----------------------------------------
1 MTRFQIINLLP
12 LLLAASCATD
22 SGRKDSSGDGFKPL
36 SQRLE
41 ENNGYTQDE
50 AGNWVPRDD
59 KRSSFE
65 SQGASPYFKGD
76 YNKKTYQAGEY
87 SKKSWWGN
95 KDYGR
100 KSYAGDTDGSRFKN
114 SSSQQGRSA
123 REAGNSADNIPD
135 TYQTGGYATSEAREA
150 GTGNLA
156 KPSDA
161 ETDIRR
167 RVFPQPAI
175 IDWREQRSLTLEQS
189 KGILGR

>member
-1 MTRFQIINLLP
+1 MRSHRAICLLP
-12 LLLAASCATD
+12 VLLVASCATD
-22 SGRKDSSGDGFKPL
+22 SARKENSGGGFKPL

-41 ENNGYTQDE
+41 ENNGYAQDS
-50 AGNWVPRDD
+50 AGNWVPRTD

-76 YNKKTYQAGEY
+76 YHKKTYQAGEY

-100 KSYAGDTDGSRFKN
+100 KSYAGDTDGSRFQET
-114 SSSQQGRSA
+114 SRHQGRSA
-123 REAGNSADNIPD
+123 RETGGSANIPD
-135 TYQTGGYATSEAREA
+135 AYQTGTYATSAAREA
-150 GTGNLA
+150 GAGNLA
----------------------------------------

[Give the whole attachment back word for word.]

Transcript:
1 MTRFQIINLLP
12 LLLAASCATD
22 SGRKDSSGDGFKPL
36 SQRLE
41 ENNGYTQDE
50 AGNWVPRDD
59 KRSSFE
65 SQGASPYFKGD
76 YNKKTYQAGEY
87 SKKSWWGN
95 KDYGR
100 KSYAGDTDGSRFKN
114 SSSQQGRSA
123 REAGNSADNIPD
135 TYQTGGYATSEAREA
150 GTGNLA
156 KPSDA
161 ETDIRR
167 RVFPQPAI
175 IDWREQRSLTLEQS
189 KGILGR

>member
-1 MTRFQIINLLP
+1 MRSHRAICLLP
-12 LLLAASCATD
+12 VLLVASCATD
-22 SGRKDSSGDGFKPL
+22 SARKENSGGGFKPL

-41 ENNGYTQDE
+41 ENNGYAQDS
-50 AGNWVPRDD
+50 AGNWVPRTD

-76 YNKKTYQAGEY
+76 YHKKTYQAGEY

-100 KSYAGDTDGSRFKN
+100 KSYAGDTDGSRFQET
-114 SSSQQGRSA
+114 SRHQGRSA
-123 REAGNSADNIPD
+123 RETGGSANIPD
-135 TYQTGGYATSEAREA
+135 AYQTGTYATSAAREA
-150 GTGNLA
+150 GAGNLA